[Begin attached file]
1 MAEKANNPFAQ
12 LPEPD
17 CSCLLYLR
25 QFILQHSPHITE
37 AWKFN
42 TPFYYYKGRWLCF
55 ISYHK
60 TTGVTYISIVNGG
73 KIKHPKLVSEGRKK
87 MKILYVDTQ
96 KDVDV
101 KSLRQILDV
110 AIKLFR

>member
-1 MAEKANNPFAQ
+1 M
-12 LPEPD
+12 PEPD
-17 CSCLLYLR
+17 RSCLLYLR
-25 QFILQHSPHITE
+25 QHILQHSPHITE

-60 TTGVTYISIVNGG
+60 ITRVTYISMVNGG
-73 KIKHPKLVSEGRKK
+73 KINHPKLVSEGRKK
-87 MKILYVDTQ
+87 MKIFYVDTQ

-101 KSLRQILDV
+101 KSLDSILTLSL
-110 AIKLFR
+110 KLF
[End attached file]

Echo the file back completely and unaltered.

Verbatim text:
1 MAEKANNPFAQ
12 LPEPD
17 CSCLLYLR
25 QFILQHSPHITE
37 AWKFN
42 TPFYYYKGRWLCF
55 ISYHK
60 TTGVTYISIVNGG
73 KIKHPKLVSEGRKK
87 MKILYVDTQ
96 KDVDV
101 KSLRQILDV
110 AIKLFR

>member
-1 MAEKANNPFAQ
+1 M
-12 LPEPD
+12 PEPD
-17 CSCLLYLR
+17 RSCLLYLR
-25 QFILQHSPHITE
+25 QHILQHSPHITE

-60 TTGVTYISIVNGG
+60 ITRVTYISMVNGG
-73 KIKHPKLVSEGRKK
+73 KINHPKLVSEGRKK
-87 MKILYVDTQ
+87 MKIFYVDTQ

-101 KSLRQILDV
+101 KSLDSILTLSL
-110 AIKLFR
+110 KLF